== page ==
Educating the Jury
The Constitution, Perry said, protects against wrongful convictions not by barring questionable evidence, but by giving the defendant “the means to persuade the jury that the evidence should be discounted as unworthy of credit.” Although Perry reaffirmed the narrow suppression threshold, it acknowledged the high incidence of misidentification and encouraged defendants to challenge unreliable eyewitness testimony through the traditional means of cross-examination and compulsory process. Additionally, it said, defendants can move for exclusion on the non-constitutional ground that the evidence’s prejudicial effect outweighs its probative value.

Rules of evidence generally permit expert testimony if it will assist the jury and if it represents valid scientific or technical knowledge. Some courts are resistant to expert testimony on eyewitness identifications, questioning its scientific basis and perceiving it as an intrusion on the jury’s traditional role of weighing witness credibility. E.g.,United States v. Rodriguez-Berrios, 573 F.3d 55 (1st Cir. 2009); United States v. Smith, 122 F.3d 1355 (11th Cir. 1997). Five states—Kansas, Louisiana, Nebraska, Oregon, and Pennsylvania—have categorically excluded expert testimony on misidentification, but a substantial and growing number of jurisdictions are open to this kind of testimony where it is reliable and relevant. Ferensic v. Birkett, 501 F.3d 469 (6th Cir. 2007); United States v. Brownlee, 454 F.3d 131 (3rd Cir. 2006).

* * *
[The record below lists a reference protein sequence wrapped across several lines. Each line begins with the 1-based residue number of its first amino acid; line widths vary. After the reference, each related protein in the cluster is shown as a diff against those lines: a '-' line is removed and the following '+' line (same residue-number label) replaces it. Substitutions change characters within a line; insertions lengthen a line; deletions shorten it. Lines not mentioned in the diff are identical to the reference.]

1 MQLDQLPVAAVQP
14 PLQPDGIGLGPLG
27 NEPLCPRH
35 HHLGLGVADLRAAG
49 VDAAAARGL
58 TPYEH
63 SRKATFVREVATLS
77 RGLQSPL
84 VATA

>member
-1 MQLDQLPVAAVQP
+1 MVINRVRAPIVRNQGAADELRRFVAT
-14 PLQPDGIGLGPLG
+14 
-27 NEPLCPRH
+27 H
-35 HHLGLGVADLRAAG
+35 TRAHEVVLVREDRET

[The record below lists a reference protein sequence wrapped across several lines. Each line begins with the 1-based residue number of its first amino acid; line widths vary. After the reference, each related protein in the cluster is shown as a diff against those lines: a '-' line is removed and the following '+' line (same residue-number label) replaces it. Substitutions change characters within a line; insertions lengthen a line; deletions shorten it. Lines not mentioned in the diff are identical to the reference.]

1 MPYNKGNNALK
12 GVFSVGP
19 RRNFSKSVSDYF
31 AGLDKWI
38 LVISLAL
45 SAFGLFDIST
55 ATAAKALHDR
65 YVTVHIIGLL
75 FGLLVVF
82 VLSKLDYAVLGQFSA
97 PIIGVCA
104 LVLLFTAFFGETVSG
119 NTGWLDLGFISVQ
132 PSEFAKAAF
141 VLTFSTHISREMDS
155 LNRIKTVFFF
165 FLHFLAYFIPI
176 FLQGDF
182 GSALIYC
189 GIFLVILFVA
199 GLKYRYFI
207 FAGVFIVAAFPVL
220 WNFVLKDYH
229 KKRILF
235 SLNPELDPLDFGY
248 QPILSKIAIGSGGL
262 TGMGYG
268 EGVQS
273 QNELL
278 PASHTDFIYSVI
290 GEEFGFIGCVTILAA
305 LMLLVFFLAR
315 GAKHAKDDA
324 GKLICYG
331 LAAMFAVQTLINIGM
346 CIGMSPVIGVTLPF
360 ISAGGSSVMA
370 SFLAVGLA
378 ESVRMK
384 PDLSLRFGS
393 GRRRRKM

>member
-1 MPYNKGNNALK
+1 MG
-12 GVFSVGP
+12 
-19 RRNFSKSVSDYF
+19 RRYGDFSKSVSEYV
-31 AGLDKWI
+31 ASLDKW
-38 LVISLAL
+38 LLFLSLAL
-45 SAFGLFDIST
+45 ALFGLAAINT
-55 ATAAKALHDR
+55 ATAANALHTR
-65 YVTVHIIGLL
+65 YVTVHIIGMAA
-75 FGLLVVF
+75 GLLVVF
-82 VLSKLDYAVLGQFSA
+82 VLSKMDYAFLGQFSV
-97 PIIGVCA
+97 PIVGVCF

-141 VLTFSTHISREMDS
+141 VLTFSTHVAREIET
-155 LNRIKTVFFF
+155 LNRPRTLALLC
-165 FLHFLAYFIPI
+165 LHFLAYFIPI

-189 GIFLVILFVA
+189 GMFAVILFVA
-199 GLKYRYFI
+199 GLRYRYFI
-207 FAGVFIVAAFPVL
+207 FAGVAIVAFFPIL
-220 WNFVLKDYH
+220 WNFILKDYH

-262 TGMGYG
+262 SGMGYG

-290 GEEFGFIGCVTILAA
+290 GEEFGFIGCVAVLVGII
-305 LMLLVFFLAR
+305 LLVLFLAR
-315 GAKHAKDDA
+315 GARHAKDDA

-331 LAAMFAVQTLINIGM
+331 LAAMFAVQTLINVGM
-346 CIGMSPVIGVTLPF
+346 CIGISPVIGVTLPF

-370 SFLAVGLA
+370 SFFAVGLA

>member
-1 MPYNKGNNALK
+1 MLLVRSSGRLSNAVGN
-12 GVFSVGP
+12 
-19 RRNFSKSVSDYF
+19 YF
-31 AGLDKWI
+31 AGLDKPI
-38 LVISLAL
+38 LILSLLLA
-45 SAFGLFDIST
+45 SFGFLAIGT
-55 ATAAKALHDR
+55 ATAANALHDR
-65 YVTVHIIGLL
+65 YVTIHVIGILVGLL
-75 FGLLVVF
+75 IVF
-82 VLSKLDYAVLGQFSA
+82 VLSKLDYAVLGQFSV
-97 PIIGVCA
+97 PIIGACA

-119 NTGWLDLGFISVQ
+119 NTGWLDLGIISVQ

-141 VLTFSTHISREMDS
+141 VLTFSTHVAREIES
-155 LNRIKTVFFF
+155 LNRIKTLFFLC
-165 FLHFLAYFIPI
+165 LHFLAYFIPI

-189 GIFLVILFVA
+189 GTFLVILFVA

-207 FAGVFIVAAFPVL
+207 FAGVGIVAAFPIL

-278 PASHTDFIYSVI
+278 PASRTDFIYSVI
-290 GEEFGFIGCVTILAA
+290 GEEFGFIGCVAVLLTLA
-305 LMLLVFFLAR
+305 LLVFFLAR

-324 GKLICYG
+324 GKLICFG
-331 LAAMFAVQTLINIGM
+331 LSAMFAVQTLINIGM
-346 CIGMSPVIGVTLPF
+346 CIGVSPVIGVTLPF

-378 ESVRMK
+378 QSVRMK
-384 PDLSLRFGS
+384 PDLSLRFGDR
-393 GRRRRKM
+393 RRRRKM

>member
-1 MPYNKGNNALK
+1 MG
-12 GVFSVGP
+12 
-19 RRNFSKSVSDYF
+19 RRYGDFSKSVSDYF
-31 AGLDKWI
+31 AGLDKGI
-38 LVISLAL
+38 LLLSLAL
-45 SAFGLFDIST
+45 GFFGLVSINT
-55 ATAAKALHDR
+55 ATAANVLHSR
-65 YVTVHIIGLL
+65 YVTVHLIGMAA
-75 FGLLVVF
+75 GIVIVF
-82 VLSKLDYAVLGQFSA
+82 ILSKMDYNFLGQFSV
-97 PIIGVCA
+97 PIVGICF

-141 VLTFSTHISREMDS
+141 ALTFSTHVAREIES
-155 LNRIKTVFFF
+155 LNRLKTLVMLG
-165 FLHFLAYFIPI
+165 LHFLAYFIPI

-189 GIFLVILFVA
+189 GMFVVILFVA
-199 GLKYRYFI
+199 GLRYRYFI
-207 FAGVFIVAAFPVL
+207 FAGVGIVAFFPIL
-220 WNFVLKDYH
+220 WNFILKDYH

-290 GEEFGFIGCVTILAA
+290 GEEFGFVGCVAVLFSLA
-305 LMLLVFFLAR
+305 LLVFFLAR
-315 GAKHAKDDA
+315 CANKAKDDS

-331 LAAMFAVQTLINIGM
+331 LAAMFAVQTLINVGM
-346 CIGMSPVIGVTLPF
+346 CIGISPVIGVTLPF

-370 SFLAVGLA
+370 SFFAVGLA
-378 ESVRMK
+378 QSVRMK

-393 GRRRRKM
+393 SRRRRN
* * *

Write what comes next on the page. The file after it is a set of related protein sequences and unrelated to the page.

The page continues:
Regardless of jurisdiction, defendants can cite Henderson and the studies it cites for the proposition that scientific research on eyewitness evidence is now established and reliable. If relevant, expert testimony on this science should be among the devices that Perry promotes as safeguards against wrongful conviction.

Additional Reading
The Henderson court reviewed the law and science as well as any law review could, but for further reading, especially on the admissibility of expert evidence on this topic, see:

  • George Vallas, “A Survey of Federal and State Standards for the Admission of Expert Testimony on the Reliability of Eyewitnesses,” 39 Am. J. Crim. L. 97 (2011);
  • Margery Koosed, “Reforming Eyewitness Identification Law and Practices to Protect the Innocent,” 42 Creighton L. Rev. 595 (2009);           
  • Bethany Shelton, “Turning a Blind Eye to Justice: Kansas Courts Must Integrate Scientific Research Regarding Eyewitness Testimony into the Courtroom,” 56 U. Kan. L. Rev. 949 (2008);
  • Brandon L. Garrett, Convicting the Innocent: Where Criminal Prosecutions Go Wrong, (Harvard Univ. Press 2011).


Keywords: litigation, trial evidence, eyewitness testimony, system variables, estimator variables

Aileen P. Clare serves as attorney advisor to the U.S. Probation Office in the District of South Carolina.